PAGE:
- In a September 5th interview with Reid Hoffman on the
Masters of Scale podcast, Instagram cofounder and then CEO
Kevin Systrom spoke about his vision for the company – and it
might have hinted at the reasons behind his recent
- Facebook’s recent handling of Instagram is rumored to
have been a headache for Systrom and fellow Instagram cofounder
Mike Krieger. In a few interviews before his announcement,
Systrom discussed how the initial relationship with Facebook
was mutually beneficial, and crucial for Instagram’s growth.
- The pair didn’t provide a reason for quitting, however,
and have yet to give an interview since the
On Monday, Instagram cofounders Kevin Systrom and Mike Krieger
made the unexpected announcement that they would be leaving the
company in the the coming weeks.
They didn’t provide a reason for quitting, but in the last
interviews he gave before
announcing his departure, Systrom may have hinted at why he
and Krieger decided to leave the company.
Systrom recently made an appearance on the Masters of Scale podcast hosted
by Reid Hoffman, where he discussed his visions for Instagram and
how the company came to be. In the interview, Systrom spoke about
his decision to sell Instagram to Facebook, and how he was
initially optimistic about the relationship.
“The decision to sell was mostly
about whether or not we were aligned in our vision of Instagram,
and I think Mark and I both saw at the time that Instagram was a
special thing,” Systrom said in the interview. “It wasn’t going
to be like, ‘Oh, we’ll buy this thing and it’ll just be Facebook
Photos.’ Like, ‘We’ll rebrand it as Facebook Photos.’ It’s a
unique community and had a unique angle and he wanted to invest
Systrom also explained how
Facebook’s infrastructure had a huge effect on Instagram’s
growth, and the relationship between the two companies was
mutually beneficial. However,
according to Recode, this relationship began to decay as
Facebook began to take Instagram in a different direction – a
direction that was antithetical to Systrom’s vision of keeping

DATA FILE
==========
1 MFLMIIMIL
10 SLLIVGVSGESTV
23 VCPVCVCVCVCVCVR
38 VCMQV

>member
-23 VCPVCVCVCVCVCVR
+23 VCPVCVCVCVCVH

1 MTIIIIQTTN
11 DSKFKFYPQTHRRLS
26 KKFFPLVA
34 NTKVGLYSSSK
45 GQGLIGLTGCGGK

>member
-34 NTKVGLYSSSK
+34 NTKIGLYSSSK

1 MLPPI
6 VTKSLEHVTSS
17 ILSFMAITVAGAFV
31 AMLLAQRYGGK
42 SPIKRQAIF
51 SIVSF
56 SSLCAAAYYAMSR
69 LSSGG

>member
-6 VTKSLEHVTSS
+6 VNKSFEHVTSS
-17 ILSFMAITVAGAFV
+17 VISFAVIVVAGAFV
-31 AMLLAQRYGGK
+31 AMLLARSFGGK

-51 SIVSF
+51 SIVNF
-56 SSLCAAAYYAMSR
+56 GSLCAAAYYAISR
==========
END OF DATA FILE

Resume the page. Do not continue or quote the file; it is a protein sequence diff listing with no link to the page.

Instagram “simple” and distinct from Facebook.
“The whole idea of joining
Facebook was that we could scale way more quickly than we would
independently,” Systrom said in a recent
interview with The Wall Street Journal, which was conducted
before his departure announcement. While the ability to quickly
scale the Instagram platform was an upside to selling to
Facebook, Systrom may have come to disagree with how the parent
company was treating that relationship.
However, it’s been rumored that the duo’s departure
came as a result of some headbutting with Facebook executives
over their conflicting visions of what Instagram should be, and
whether the social media app was competing with Facebook’s
userbase. Multiple sources told Recode that Systrom and Krieger
were frustrated with how Facebook had been dealing with Instagram
lately, after an initially smooth and co-beneficial relationship
for the first six years.
In the last year or so, Facebook lessened its promotion of
Instagram, according to Recode, removing the Instagram label when
pictures from the platform were shared to Facebook and decreasing
the amount of Instagram promotion from within Facebook, in
testing Instagram notifications that would send people to
Facebook. Recode is also reporting that there was conflict
over the introduction of Instagram TV, and that Facebook was
worried it would draw users away from Facebook’s own in-app video
service. Given the sum of these actions, Recode’s sources claim
Instagram executives were worried Facebook may have been
intentionally slowing Instagram’s growth.
For now, Systrom isn’t setting the record straight one way or the
other, but that could change once the executive officially
departs the company in coming weeks – or perhaps the next time he
sits down with a reporter to talk about whatever new project he’s
working on next.